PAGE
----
The disconcerting rise in the number of child marriages in the past five years in some pockets of Sirmaur district of Himachal Pradesh is reflective of the continued backwardness of the area. While 16 cases of children entering wedlock were reported in 2015, the graph soared sharply to 51 three years later, underpinning the grip of complex socio-cultural norms, exacerbated by poverty and illiteracy. On a positive note, the increase in the reporting of the cases is evident of a society that is becoming aware of the evils of this illegal practice. This trend to defy the khulmi panchayat system, that has a strong hold on the local residents and attempts to hush up such incidents, is indicative of a people — or, at least some of them — ready to embrace change.
The administration would do well to tap this progressive lot among them and induct them in its task force involved in educating and motivating people to send their girls to school rather than lose their adolescence to matrimony and teen-motherhood and its associated health issues. More parents need to come forward and support the children’s transition to secondary school and postpone their marriage. No girl or boy should slip through the crack and get trapped in wedlock before the legal age. For that, it is essential that the teaching infrastructure in the six backward blocks is accessible and up to the mark. Educated and self-reliant women hold the key to bettering their socio-economic lot.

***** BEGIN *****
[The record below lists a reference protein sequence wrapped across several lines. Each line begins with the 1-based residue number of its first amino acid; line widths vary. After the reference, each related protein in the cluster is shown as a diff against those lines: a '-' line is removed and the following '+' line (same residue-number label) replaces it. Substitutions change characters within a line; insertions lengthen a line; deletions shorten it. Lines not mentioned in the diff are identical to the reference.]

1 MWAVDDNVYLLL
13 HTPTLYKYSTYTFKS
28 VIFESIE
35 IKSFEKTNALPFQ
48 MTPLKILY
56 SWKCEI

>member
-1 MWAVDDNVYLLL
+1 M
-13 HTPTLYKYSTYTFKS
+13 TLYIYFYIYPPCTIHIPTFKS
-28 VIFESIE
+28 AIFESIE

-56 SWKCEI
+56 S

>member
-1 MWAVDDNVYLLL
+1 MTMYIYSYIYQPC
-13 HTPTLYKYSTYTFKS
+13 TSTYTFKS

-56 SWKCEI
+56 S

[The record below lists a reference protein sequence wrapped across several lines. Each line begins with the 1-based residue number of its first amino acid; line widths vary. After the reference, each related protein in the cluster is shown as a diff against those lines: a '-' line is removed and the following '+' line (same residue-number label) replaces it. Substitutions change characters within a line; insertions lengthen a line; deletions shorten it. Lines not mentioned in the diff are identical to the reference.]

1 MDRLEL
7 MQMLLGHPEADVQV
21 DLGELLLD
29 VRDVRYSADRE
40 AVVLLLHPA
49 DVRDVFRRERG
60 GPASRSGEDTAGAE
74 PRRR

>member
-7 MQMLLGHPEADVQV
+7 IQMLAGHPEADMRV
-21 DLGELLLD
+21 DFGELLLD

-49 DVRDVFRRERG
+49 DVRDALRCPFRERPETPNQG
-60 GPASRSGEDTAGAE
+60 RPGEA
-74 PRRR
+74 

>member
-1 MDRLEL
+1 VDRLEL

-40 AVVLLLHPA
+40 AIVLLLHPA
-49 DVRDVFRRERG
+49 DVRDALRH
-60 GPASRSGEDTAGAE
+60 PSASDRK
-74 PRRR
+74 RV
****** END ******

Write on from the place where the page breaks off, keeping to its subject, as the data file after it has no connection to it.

The National Family Health Survey of 2015-16 shows a steady decline in the prevalence of child marriages across states, barring two — Himachal Pradesh and Manipur — which registered a marginal rise. In a heartening development, the median age of marriage for women increased from 17 years in 2005-06, to 19 in 2015-16. But despite all this, India holds the shameful tag of being home to the largest number of underage brides. An estimated 1.5 million girls below 18 years are wedded every year even though the union is null and void and attracts penalty. India is committed to ending child marriage by 2030 under the UN sustainable development goals. A lot needs to be done fast to catch up.